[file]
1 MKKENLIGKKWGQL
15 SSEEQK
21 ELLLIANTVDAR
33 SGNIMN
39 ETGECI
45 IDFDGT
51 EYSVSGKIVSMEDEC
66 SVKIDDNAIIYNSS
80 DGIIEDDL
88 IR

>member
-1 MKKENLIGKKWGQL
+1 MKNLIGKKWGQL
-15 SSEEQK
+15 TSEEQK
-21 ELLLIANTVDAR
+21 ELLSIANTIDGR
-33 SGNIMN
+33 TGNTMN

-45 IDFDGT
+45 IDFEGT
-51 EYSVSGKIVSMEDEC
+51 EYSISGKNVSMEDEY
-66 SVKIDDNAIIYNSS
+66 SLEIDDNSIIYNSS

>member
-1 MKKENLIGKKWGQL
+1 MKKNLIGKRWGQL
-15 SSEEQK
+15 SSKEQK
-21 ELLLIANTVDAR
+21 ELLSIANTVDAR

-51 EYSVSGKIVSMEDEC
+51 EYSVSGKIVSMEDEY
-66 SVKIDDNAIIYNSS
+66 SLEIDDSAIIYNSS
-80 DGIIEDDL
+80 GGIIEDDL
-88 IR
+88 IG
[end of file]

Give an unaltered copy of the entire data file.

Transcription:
1 MKKENLIGKKWGQL
15 SSEEQK
21 ELLLIANTVDAR
33 SGNIMN
39 ETGECI
45 IDFDGT
51 EYSVSGKIVSMEDEC
66 SVKIDDNAIIYNSS
80 DGIIEDDL
88 IR

>member
-1 MKKENLIGKKWGQL
+1 MKNLIGKKWGQL
-15 SSEEQK
+15 TSEEQK
-21 ELLLIANTVDAR
+21 ELLSIANTIDGR
-33 SGNIMN
+33 TGNTMN

-45 IDFDGT
+45 IDFEGT
-51 EYSVSGKIVSMEDEC
+51 EYSISGKNVSMEDEY
-66 SVKIDDNAIIYNSS
+66 SLEIDDNSIIYNSS

>member
-1 MKKENLIGKKWGQL
+1 MKKNLIGKRWGQL
-15 SSEEQK
+15 SSKEQK
-21 ELLLIANTVDAR
+21 ELLSIANTVDAR

-51 EYSVSGKIVSMEDEC
+51 EYSVSGKIVSMEDEY
-66 SVKIDDNAIIYNSS
+66 SLEIDDSAIIYNSS
-80 DGIIEDDL
+80 GGIIEDDL
-88 IR
+88 IG